To great environmental peril, our birds lose their fins

Written by Staff Writer Written by Staff Writer Researchers at the Max Planck Institute for Ornithology (MPI) in Germany recently discovered how climate change is shaping bird body shapes. Originally studies focused on the…

To great environmental peril, our birds lose their fins

Written by Staff Writer

Written by Staff Writer

Researchers at the Max Planck Institute for Ornithology (MPI) in Germany recently discovered how climate change is shaping bird body shapes.

Originally studies focused on the results of climate change on birds living at the International Space Station . But scientists looking at the effects of climate change on bird populations throughout the world have revealed some surprising results.

Researchers examined 71 bird species from within subspecies, and compared them to the same species as measured more than 50 years ago.

The evolution of bird body shapes

For example, the researchers found that the American crow had an elongated body shape developed over the last half century. The species’ shape had already evolved, giving it a very different profile to that of the species it looked more closely.

The researchers argue that this change was caused by changes in climate, and that their study shows how climate change can affect a species from a completely different continent.

Scientists have now challenged the dating of this bird species as many subspecies, yet the researchers say that this change can be demonstrated with modern measurements.

Photo credit: Giovanni Pinto Roma

For example, a small number of birds have an elongated body shape and that some species have a shorter general length, giving it a “signature” in relation to other species. The evolution of these characteristics can be explained by both factors.

“Maybe the reason for this transformation is that crows were particularly impacted by cold, cyclical periods such as sudden freezes and hot summers which have forced them to adapt during different periods of their life,” said Roberto Visini, Director of the MPI.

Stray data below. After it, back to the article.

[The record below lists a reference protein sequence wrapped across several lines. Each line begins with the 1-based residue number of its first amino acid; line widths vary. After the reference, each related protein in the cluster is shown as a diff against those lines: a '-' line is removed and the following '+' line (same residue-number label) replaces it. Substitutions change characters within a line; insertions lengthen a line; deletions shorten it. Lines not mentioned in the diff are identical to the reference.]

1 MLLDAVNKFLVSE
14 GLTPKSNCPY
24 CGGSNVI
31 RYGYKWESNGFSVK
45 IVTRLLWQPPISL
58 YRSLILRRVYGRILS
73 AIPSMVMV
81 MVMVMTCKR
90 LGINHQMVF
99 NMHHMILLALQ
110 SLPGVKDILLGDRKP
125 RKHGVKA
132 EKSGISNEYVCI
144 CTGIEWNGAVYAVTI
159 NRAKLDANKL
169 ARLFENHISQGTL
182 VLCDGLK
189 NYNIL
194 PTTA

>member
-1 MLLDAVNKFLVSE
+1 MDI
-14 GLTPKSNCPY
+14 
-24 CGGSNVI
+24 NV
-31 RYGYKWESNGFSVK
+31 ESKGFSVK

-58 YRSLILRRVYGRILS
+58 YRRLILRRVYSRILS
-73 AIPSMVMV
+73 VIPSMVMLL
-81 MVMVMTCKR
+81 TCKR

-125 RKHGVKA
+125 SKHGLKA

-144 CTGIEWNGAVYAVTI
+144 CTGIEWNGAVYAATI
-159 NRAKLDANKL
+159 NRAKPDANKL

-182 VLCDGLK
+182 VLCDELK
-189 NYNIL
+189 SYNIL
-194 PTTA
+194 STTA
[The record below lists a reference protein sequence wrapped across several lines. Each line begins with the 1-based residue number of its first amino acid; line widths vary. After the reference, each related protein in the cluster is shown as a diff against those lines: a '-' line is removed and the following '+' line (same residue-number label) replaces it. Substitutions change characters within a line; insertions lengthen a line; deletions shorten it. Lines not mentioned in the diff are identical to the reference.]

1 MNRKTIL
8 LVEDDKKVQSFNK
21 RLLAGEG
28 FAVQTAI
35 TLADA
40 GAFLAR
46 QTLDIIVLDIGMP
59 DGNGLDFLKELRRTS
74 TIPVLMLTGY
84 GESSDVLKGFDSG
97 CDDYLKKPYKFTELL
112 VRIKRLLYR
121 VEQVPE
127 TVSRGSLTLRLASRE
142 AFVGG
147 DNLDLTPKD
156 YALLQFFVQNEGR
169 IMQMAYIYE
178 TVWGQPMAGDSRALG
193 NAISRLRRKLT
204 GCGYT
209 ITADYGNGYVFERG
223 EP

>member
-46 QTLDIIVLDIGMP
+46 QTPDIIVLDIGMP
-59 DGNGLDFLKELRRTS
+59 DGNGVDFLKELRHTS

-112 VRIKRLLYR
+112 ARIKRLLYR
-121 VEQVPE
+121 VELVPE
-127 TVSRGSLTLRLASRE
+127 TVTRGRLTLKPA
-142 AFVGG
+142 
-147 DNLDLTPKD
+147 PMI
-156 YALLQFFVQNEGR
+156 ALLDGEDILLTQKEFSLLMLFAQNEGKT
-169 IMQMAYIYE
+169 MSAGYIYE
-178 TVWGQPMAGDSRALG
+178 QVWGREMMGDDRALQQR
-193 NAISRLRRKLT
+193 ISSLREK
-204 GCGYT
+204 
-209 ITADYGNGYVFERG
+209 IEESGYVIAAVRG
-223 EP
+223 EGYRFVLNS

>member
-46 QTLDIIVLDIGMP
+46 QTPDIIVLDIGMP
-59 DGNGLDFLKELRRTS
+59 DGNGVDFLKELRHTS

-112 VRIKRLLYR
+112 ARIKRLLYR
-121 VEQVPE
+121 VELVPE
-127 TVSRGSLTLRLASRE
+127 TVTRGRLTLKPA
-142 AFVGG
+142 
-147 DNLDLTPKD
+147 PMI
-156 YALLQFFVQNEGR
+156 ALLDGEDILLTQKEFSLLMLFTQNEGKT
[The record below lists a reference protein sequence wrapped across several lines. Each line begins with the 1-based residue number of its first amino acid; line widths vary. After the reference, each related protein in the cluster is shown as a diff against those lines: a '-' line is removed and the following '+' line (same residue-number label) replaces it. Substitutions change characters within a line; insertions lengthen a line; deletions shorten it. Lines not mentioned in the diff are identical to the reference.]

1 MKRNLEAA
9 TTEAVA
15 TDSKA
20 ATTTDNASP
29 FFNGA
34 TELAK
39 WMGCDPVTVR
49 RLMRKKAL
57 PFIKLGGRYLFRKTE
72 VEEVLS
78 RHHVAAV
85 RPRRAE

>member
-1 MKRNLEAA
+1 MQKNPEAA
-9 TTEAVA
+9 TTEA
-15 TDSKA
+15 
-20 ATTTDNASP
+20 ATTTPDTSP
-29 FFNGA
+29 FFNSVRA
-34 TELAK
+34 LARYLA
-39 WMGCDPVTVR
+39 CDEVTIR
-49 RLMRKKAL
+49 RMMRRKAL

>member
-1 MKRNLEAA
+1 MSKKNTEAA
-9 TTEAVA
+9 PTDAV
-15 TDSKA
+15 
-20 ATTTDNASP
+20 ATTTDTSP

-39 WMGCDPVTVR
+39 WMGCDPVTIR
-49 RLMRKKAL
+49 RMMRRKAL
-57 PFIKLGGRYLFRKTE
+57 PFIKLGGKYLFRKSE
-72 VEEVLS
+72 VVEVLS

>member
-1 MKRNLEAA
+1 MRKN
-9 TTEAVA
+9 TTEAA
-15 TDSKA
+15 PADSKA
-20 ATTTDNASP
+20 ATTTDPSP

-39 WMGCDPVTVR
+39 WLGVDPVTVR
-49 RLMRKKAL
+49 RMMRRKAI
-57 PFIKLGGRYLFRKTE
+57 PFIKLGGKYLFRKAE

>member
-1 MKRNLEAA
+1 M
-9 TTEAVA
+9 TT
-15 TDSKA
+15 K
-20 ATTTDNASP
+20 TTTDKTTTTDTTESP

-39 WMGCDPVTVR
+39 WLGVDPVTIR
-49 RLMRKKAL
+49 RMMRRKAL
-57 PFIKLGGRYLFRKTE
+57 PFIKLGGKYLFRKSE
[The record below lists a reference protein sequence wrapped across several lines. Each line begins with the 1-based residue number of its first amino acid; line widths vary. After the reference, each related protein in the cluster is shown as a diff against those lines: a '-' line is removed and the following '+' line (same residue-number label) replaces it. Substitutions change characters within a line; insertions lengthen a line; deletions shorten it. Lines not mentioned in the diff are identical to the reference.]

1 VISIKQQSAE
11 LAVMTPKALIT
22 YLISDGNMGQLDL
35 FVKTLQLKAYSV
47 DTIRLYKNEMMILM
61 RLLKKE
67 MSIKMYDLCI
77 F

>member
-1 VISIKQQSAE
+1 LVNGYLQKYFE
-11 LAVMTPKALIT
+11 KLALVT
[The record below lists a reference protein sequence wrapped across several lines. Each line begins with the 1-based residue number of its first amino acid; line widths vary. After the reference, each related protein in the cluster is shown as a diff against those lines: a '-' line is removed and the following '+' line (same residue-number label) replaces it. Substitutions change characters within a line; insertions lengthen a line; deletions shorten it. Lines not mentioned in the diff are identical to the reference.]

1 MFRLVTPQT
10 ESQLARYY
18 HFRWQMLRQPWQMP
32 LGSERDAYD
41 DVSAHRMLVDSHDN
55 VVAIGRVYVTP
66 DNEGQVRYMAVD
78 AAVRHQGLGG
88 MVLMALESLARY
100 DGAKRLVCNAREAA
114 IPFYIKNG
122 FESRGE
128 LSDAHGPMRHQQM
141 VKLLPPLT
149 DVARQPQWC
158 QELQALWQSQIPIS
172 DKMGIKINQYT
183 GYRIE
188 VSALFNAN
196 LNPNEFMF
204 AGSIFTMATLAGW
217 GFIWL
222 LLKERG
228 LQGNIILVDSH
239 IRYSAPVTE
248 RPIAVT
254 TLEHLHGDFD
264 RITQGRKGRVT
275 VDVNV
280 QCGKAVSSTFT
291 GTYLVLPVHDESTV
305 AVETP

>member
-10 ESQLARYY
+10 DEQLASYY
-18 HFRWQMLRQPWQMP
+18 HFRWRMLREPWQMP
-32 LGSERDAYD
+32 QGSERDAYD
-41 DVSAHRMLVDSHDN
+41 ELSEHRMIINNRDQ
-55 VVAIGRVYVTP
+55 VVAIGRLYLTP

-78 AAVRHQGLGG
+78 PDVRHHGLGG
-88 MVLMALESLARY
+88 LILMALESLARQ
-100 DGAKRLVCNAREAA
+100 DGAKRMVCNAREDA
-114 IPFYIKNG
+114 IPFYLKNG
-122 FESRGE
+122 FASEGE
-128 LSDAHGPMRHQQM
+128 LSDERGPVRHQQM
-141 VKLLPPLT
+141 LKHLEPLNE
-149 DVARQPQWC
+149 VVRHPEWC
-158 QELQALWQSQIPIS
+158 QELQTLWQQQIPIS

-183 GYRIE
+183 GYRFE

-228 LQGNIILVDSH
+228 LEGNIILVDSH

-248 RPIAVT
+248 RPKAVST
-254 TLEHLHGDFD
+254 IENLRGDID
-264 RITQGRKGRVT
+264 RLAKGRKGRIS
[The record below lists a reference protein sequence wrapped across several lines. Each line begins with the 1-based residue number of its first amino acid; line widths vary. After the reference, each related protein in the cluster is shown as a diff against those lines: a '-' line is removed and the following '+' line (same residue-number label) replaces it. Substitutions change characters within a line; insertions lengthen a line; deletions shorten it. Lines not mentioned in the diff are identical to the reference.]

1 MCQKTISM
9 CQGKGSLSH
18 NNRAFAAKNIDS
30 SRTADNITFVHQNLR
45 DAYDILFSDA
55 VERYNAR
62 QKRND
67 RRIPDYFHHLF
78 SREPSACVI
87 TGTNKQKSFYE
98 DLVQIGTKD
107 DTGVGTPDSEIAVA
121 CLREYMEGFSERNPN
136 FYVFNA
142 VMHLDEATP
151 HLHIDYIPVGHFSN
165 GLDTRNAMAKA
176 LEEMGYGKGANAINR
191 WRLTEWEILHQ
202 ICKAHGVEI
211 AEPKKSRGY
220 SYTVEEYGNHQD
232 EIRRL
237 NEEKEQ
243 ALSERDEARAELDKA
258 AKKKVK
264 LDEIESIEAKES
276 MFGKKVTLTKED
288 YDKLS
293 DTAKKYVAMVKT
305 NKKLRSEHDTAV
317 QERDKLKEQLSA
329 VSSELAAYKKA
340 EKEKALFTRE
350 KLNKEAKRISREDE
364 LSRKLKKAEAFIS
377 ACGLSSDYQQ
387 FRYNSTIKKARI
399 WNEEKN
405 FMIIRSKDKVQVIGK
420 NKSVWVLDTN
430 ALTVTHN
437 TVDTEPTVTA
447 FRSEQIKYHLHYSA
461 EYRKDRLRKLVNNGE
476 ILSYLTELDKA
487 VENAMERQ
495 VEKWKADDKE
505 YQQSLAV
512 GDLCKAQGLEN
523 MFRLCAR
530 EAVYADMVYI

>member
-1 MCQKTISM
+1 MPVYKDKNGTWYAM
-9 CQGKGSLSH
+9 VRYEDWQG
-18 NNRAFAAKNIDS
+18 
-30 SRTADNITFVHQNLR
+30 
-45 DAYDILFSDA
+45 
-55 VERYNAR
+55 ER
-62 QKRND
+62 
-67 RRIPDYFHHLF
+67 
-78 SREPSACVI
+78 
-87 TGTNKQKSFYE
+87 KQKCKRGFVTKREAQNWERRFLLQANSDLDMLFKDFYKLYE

Songbird extinctions

Roma, the president of the International Union for Conservation of Nature’s (IUCN) Specialist Group on Climate Change and Species at its 28th Conference in Germany, says that the IUCN believes that the climate change we are seeing now has already had significant impacts on wild birds.

“By the middle of the century, it is very likely that bird populations will suffer extremely high extinctions. This is already being felt in the African migratory birds. These birds used to spend their entire lives in East Africa, but they are now beginning to fly westward and lose their main habitats.”

IUCN’s set of five statements goes on to say that:

“In tropical areas most bird species are already facing rapid and dramatic change, driven mainly by climate change. This reflects a striking decline in the range and nesting success of several of the most prominent conservation birds, which have to cope with changing climate conditions.

Emerging data shows that this threshold of biodiversity change can be crossed much more rapidly than originally expected. This may in some cases lead to abrupt and dramatic changes in the composition of nature, in particular in bird species that rely on natural ecosystems as their home.”

Roma says that the IUCN is also concerned about the effects that climate change will have on endemic animals which are already at risk,

“To what extent we know what is going to happen — it is impossible to say with any certainty because we do not know the full picture. However, all of us feel a particular alarm over the dire consequences of climate change on threatened species of sharks, turtles, phytoplankton and other marine creatures. The whole ecological world is at risk from climate change.”

The IUCN currently has a goal to ensure the survival of over 7,000 of its most globally sensitive species by 2030. Roma says that climate change already represents a significant obstacle to these objectives.

“We are already seeing some big changes happening. Over half of all tropical bird species will already be seen as ‘possibly endangered’ by the middle of the century. There is really no longer any reason to think that things will remain the same.”

Roma says that the research that is currently underway, specifically on the climate impacts on the planet’s wildlife and plants, is essential to protect the future of planet Earth.

“Now we must all work together to solve this problem. The current situation is unsustainable and it is urgent that we redouble our efforts to reduce our planet’s carbon emissions.”

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